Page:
Tag Archives: internal medicine books
This contest is currently closed – the winner has been contacted. Thank you to everyone who applied. Stay tuned for the next free giveaway, coming this Halloween!
Med Student Books is proud to announce our first of many book giveaways: Mark Sabatine’s Pocket Medicine. You have probably already heard it referred to as “The Green Book” (the newest edition after “The Red Book“), and seen it sticking out of white coat pockets. Pocket Medicine has been previously reviewed on this site as a “Must Have” book for third year medical students on the wards.
Thanks to our friends at Lippincott Williams & Wilkins, we are happy to give away a brand new copy of this highly recommended resource. As this site is dedicated to using the experiences of medical students to help one another, Pocket Medicine will be awarded to the US medical student who offers the best advice to incoming first year medical students in a comment to this post. It can focus on anything, including but not limited to study tips, ways to adjust to med school life, your favorite anatomy resources, or anything else that you wish you had known coming into medical school. It just needs to be tailored to first years.
As this book is valued at over $50 and we wish to restrict it to the medical community, we ask that you use your medical school e-mail address as verification of your status. Alternately, you can use another e-mail for now, but winners must verify their med school e-mail when contacted. E-mail addresses are not displayed publicly, and will not be used for any purpose outside of this contest. The winning entry will be selected on Friday, October 7th at 11:59pm, and the winner will be notified by the e-mail they provided shortly thereafter.
See our complete contest rules for further details.
Since reviewing MKSAP 4 for students previously, we have received a question and several lost googlers trying to ascertain how to reset or restart MKSAP for Students 3, MKSAP for Students 4, and even MKSAP 14 for residents digital question banks.
Resetting these qbanks is straight-forward if you know where to look. Regardless of whether you are using MKSAP 3, MKSAP 4, or MKSAP 14, the process is generally the same. Just click on Answer Sheet, followed by the Clear Answers button. That’s it! You’re all set to restart and reuse your MKSAP question bank. For the visual learners out there, large purple arrows always help:
For the wayward residents who stumbled onto this med student resource site, we’ve also uploaded a visual on how to reset MKSAP 14 as well.
The American College of Physicians (ACP) produces a number of resources, but MKSAP For Students 4 is one of the best things they have to offer medical students on inpatient internal medicine or outpatient primary care medicine clerkships. There are a number of USMLE style question banks and books out there, but this one really covers all the bases in these fields. In case you were wondering, it stands for the “Medical Knowledge Self Assessment Program”.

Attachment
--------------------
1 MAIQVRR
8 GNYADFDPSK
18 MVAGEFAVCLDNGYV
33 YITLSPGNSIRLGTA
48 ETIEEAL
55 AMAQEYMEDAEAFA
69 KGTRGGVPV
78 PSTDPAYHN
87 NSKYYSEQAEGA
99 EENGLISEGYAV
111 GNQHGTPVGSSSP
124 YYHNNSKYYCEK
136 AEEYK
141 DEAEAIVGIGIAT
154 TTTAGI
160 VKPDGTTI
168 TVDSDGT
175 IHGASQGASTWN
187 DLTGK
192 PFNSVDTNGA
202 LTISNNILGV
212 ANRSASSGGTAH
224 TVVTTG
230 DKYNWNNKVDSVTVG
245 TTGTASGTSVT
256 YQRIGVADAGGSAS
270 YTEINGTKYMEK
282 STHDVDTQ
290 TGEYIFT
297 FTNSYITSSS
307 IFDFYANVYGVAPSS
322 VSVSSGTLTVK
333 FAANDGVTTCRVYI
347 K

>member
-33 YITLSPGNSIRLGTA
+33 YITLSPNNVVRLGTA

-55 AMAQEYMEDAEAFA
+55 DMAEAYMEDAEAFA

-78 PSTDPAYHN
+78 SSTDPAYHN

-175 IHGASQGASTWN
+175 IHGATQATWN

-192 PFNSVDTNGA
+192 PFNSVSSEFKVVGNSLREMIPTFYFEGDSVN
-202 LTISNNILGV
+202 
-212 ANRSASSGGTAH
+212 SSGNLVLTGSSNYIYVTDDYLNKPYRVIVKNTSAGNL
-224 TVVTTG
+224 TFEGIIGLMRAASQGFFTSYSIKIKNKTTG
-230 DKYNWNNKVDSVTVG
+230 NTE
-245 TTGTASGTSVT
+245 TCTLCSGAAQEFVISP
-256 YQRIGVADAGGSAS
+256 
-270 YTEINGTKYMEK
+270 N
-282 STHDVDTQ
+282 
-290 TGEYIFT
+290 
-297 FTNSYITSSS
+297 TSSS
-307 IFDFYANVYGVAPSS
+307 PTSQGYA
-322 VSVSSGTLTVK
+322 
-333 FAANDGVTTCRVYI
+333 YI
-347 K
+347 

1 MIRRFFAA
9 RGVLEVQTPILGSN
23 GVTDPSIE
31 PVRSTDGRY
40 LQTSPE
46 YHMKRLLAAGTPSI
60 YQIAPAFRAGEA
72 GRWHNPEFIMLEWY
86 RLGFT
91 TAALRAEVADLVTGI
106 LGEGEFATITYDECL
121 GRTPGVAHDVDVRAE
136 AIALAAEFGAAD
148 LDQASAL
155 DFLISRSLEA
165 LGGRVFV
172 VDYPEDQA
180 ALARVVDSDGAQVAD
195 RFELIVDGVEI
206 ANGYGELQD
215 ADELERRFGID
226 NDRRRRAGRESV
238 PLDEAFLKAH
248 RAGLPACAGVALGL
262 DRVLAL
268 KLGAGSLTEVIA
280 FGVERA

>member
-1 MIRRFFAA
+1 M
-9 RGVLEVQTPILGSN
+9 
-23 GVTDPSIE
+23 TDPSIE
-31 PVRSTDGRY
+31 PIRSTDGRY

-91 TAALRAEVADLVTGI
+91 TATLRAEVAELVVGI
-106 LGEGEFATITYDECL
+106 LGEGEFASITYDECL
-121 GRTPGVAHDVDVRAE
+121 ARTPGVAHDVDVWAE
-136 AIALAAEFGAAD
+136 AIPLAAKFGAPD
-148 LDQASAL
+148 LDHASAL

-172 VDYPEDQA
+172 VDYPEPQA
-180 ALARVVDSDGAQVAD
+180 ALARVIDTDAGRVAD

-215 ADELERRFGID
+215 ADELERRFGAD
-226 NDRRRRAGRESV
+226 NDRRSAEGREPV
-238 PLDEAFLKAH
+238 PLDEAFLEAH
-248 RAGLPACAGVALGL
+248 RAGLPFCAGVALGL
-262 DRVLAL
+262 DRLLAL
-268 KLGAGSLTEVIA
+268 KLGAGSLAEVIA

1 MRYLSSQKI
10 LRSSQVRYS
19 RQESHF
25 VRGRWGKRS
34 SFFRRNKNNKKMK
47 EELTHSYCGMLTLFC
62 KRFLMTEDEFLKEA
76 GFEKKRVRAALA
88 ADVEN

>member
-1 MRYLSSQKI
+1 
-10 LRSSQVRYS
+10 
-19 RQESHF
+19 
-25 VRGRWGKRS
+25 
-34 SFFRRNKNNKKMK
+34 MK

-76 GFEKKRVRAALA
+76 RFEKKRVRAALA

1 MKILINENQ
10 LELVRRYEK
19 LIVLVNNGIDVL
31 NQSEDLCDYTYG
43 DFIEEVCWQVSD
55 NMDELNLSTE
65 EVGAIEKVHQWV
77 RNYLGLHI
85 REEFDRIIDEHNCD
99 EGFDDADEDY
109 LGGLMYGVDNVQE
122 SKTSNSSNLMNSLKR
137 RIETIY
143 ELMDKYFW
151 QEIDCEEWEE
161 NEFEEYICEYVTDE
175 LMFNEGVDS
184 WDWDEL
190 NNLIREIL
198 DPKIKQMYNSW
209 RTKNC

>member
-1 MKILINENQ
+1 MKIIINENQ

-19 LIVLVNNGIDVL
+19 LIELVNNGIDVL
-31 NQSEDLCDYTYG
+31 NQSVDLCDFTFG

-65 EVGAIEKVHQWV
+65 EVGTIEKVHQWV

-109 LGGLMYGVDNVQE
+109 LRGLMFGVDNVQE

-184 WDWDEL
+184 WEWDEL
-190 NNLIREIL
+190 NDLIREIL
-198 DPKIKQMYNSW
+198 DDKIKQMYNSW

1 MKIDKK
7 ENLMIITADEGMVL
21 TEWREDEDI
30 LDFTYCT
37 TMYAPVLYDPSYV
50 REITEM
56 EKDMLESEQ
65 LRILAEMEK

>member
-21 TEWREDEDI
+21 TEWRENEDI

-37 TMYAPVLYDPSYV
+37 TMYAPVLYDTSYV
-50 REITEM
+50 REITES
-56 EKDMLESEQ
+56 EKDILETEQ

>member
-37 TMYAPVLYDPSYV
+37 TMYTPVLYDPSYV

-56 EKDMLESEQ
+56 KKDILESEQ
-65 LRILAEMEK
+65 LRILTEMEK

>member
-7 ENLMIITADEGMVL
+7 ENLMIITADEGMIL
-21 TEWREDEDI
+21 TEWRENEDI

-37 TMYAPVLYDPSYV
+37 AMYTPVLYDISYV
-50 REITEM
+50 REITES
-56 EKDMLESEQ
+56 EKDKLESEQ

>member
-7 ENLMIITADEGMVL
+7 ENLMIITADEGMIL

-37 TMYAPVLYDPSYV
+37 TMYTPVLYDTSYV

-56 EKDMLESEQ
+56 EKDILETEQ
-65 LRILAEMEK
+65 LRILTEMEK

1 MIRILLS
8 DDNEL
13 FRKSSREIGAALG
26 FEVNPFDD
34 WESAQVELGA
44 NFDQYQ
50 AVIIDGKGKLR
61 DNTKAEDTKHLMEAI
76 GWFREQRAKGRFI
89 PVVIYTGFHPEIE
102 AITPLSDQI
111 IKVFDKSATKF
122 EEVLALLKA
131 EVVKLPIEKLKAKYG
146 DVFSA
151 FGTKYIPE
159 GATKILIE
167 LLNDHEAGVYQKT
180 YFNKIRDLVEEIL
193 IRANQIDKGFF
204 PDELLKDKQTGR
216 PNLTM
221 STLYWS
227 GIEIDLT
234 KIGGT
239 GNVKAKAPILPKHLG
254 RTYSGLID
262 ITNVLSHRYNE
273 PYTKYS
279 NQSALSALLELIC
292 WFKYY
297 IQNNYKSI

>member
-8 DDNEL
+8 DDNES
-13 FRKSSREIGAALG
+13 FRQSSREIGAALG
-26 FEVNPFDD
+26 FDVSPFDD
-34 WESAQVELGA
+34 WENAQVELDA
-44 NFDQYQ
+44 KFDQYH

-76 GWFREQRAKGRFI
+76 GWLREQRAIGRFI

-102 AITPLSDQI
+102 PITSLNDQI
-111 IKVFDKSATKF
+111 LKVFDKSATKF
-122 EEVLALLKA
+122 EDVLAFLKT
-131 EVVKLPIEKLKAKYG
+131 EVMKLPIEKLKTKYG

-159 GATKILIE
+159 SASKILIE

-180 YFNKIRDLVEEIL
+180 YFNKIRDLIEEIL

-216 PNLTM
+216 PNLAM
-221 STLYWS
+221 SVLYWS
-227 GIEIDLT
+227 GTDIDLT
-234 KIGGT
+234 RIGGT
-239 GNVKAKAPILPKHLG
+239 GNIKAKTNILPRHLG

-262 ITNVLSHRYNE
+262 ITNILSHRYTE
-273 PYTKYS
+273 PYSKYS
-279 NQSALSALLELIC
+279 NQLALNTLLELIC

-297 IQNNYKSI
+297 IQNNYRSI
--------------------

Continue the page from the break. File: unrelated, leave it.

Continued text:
More valuable than the physical text itself is the CD that comes with every copy. Questions can be loaded directly onto a computer, which comes in handy if you like to study around town with a laptop. Your progress and answer choices are tracked and can easily be reset at any time. My personal favorite use is loading the question bank onto my smart phone so I can listen to music and answer questions while waiting for the bus. Keep in mind that certain Android browsers do not support linking through websites that are on the phone itself. All this means is that you will need to hit the back button and load a new question from the browser instead of just hitting “Next” on the question page itself.
There are a number of different MKSAP question sets, which gets confusing. Bottom line: As a medical student searching for a good book, get MKSAP 4, followed by MKSAP 3 if desired. An article will be posted soon regarding all the differences, including the higher numbered books.
As for MKSAP 4, it covers all the expected topics, complete with dermatology images and EKG interpretations. Specific chapters include Cardiovascular Medicine, Endocrinology and Metabolism, Gastroenterology and Hepatology, General Internal Medicine, Hematology, Infectious Disease, Nephrology, Neurology, Oncology, Pulmonary Medicine, Rheumatology. By the end of the book, you will know every etiology of common presentations such as cough, chest pain, abdominal pain, etc. It really is a great tool for inpatient Internal Medicine, outpatient Internal Medicine, a large portion of Family Medicine, shelf exams, and the USMLE Step 2 CK exam.